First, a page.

The FSA has fired a warning to advisers ahead of its March deadline for treating customers fairly, suggesting that a third of firms do not have the right systems to test TCF.
In its newsletter to advisers, the FSA says between September and December last year, it carried out visits to 50 adviser firms to review processes for giving advice, including management information. A further 50 firms were mystery-shopped.
Although the visits are still being analysed, the FSA says around a third of firms were not actively analysing and using management information they had gathered to review their processes and test whether they were treating their customers fairly.
Last year, the FSA set two new TCF deadlines – March for firms to show they have appropriate management information or measures to test TCF, and December to demonstrate they are consistently treating their customers fairly.
The newsletter says: “It was disappointing that, in spiteof producing some form of management information, including key performance indicators, so many firms failed to consider these on an ongoing basis as part of their monitoring of advising practices. In addition, many firms did not adequately consider findings from their review of customer files as part of their management information.”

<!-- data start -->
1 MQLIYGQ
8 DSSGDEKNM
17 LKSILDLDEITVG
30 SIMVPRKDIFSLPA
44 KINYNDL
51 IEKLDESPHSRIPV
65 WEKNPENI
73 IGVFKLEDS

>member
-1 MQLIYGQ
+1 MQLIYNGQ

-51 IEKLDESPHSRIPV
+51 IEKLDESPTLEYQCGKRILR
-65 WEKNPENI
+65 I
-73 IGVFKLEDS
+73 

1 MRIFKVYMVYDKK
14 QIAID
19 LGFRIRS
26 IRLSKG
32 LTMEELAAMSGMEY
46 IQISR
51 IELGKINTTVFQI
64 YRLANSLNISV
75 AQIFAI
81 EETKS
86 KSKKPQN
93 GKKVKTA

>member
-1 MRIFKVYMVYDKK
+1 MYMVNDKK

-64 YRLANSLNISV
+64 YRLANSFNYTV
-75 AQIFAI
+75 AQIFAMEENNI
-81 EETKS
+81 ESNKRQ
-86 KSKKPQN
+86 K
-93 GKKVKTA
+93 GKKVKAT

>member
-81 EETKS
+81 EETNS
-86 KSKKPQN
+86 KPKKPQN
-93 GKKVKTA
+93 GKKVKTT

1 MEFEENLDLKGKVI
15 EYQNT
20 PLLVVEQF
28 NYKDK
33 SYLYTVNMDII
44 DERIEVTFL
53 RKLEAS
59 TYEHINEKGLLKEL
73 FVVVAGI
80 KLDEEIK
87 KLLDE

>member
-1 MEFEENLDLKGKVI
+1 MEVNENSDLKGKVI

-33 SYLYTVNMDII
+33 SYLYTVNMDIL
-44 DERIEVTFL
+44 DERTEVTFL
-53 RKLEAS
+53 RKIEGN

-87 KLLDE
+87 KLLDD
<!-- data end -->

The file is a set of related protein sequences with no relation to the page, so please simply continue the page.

The newsletter also highlights a recent review by the FSA into whether firms are doing enough to ensure appointed reps are treating customers fairly.
It found a number of issues with the 35 firms which took part, including firms’ own written procedures not being followed in practice, too much reliance placed on remote checking of client files and poor progress with treating customers fairly.
It says: “Firms need to ensure the ARs they recruit are fit and proper and that their customer facing staff have the necessary knowledge and competence to advise customers.”